Cardus brought poetry to the craft of cricket journalism

Neville Cardus educated at Jesuit school in Bombay 1961 and his essay on Ranji, the Indian cricketer the star of 19th century  was part of the English curriculum. Ranji who played for Sussex displayed his magic against Yorkshire. Neville Cardus lived in Baker Street flat, was lonely and feared destitution, as Duncan Hamilton reveals in…

£107m aid for sub-standard Pakistan schools

  School construction works on nine out of ten schools in Pakistan, a £107m project funded by the UK’s Department for International Development are not fit for purpose leaving 115, 000 children in makeshift classrooms. Internal Dfid documents reveal that new renovated facilities at 1, 277 of the 1, 389 schools covered by the programme…

Does Beethoven makes his audience political?

In 1824, Beethoven, at the premiere of his Ninth Symphony the Viennese gave the performance five standing ovations. Only the Austrian emperor ( who  got three) enjoyed this but fearful of subversion, a panicked police commissioner had to shush them into silence. Last month, the same symphony’s “Ode to Joy” theme drifted from the floor…

Exodus crisis facing Catholic Church

    The Second Vatican Council opened in 1962 by Pope John XXIII. With the prophecy that “a new day is dawning on Church, bathing her in radiant splendor” The identity of the Catholic media, about strict adherence to the church’s teachings, especially on marriage and sexual morals or is it a more liberal approach,…

Unsocial digital life

Ji Tolentino is The New Yorker’s professional millennial journalist, in an era of malleable truth and widespread political delusion,  who  writes both contemporary and classical from social media to the gig economy, enhanced the pages of the old magazine with Zeitgeist animated essays, reports from the trenches of today’s gender wars. Her new book Trick…

“Manuals viewed all punctuation as pauses of different lengths”

A biography of much misunderstood punctuation mark and a call to arms in favour of clear expression and against stifling grammar rules. The most recent edition of Chicago manual runs to a 1026 pages and contains 38 semicolon, Cecelia Watson began teach and that was when she realised that strict rules aren’t always the best…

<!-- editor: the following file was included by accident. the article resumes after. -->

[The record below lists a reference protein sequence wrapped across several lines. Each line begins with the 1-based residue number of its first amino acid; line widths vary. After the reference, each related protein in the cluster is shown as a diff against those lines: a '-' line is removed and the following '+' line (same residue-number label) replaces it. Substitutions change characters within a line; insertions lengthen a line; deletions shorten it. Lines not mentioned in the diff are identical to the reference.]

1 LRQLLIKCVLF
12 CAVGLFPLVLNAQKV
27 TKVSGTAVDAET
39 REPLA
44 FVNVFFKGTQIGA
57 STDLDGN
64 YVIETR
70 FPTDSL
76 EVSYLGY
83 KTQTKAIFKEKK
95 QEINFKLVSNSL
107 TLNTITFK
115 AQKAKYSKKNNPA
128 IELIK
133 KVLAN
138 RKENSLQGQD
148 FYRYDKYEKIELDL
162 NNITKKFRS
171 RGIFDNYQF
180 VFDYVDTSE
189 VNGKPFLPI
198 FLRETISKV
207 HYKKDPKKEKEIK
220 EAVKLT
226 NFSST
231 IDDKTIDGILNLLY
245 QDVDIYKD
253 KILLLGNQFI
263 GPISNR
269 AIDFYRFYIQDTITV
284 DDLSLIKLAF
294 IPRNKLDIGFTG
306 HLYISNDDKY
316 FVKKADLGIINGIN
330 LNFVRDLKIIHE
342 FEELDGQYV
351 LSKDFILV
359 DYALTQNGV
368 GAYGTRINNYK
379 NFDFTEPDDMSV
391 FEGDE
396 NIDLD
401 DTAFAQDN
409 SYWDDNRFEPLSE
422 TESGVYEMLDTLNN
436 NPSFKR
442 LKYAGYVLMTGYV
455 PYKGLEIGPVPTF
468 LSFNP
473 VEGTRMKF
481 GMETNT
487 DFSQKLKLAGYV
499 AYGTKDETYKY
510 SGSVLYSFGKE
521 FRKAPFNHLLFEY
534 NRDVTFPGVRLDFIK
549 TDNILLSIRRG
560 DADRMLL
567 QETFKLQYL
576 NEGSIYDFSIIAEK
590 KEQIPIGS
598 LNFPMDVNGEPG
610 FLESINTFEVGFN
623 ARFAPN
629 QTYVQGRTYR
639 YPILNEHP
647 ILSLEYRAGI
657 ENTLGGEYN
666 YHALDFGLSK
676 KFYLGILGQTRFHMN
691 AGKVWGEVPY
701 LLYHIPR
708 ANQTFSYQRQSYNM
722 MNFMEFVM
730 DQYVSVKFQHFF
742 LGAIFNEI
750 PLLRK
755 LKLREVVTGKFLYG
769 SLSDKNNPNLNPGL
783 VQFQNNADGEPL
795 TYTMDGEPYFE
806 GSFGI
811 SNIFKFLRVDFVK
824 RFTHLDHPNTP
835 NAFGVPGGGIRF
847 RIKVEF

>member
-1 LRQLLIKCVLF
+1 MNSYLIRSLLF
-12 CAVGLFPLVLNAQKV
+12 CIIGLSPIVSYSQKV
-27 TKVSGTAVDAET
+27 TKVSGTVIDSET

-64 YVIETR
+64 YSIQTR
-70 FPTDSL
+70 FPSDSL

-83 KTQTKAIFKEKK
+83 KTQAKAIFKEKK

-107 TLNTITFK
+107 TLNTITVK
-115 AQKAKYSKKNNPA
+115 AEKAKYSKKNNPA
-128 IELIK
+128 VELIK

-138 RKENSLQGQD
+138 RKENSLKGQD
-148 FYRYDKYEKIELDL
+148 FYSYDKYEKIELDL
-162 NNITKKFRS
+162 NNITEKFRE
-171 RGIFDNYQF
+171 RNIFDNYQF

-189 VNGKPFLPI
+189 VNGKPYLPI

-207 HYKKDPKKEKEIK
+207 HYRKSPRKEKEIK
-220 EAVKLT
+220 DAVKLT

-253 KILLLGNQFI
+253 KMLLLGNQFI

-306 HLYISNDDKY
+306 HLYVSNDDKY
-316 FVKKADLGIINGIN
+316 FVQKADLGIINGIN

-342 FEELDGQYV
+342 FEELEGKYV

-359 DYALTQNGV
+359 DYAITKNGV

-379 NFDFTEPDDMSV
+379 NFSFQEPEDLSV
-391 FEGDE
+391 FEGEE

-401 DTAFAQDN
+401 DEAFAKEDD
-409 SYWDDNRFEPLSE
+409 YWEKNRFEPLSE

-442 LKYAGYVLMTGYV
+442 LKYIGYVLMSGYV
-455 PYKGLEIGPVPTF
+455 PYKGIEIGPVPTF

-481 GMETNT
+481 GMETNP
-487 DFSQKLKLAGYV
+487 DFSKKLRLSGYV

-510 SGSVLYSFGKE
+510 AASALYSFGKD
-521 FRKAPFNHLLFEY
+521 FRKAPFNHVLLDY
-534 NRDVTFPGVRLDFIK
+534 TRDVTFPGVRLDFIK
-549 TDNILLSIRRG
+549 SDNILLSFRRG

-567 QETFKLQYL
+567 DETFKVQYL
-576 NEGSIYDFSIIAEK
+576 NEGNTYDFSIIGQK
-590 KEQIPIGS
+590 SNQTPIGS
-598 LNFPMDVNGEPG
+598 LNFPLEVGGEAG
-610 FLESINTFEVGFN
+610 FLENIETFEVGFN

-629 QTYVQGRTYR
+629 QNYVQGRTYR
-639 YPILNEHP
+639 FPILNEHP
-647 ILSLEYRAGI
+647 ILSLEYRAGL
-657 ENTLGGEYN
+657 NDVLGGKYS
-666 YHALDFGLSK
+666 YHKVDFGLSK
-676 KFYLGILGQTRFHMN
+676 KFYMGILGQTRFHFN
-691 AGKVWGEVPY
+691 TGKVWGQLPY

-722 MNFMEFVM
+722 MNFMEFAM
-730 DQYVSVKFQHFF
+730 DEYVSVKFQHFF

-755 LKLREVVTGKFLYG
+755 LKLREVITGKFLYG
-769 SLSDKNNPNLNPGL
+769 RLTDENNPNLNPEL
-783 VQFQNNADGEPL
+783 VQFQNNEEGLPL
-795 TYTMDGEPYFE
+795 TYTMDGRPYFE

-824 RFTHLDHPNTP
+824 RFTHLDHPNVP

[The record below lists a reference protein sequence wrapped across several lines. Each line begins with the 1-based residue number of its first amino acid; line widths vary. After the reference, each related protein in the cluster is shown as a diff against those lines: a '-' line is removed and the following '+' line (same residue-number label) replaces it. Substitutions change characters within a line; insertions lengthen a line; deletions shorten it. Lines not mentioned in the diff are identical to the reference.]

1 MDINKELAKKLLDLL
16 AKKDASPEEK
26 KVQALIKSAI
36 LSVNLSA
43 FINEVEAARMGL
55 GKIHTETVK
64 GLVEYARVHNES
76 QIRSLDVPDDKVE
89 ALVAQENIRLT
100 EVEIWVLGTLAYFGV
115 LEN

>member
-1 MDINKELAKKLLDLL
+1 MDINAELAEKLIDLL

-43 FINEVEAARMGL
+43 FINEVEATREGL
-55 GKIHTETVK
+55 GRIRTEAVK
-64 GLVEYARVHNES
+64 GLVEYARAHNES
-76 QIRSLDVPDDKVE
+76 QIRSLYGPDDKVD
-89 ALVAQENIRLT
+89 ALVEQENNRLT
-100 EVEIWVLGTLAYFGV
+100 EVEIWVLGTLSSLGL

A little girl’s disappearance investigated by her daughter

In search of truth a story with great depth and tenderness and revelation of how art enriches life. Betty Elston was three years old when she disappeared  one day in October 1929 from Lincolnshire beach below the house where she lived.  She was found again by police, unharmed, some miles away, a few days later. …

Peterloo: When British state turned on its people

The English uprising of 1819 in Manchester when the English pro-democracy movement met its waterloo. An unforgettable portrait of Regency Manchester, its corruption, its riots, its strikes and its attempted uprisings.                   The Peterloo Massacre by  on August 16,  2019 will mark 200th anniversary of a moment tens of thousands of people made their way on…

Spain’s crisis recovery

Spain took the brunt of the 2008 financial crisis as overnight the money dried up and the country’s speculative housing boom imploded prompting investors to flee. Even banks went to the wall with loss of millions of jobs.  Tobias Buck arrive d in 2012, in the midst of country’s devastating financial crisis. Many young Spaniards…

“Find Your Strength and Sparkle Your Way to the Top”

  Michelle, an American-Italian Diva, is not your average Diva, advices readers to “ Keep Your Shit Together”, “ Give Good Face” and “Be Thankful You’re a Misfit” Michelle Diva’s book give powerful positive and polished tips from her vogueing days in downtown Manhattan clunes in the 90s to her successful career in radio and…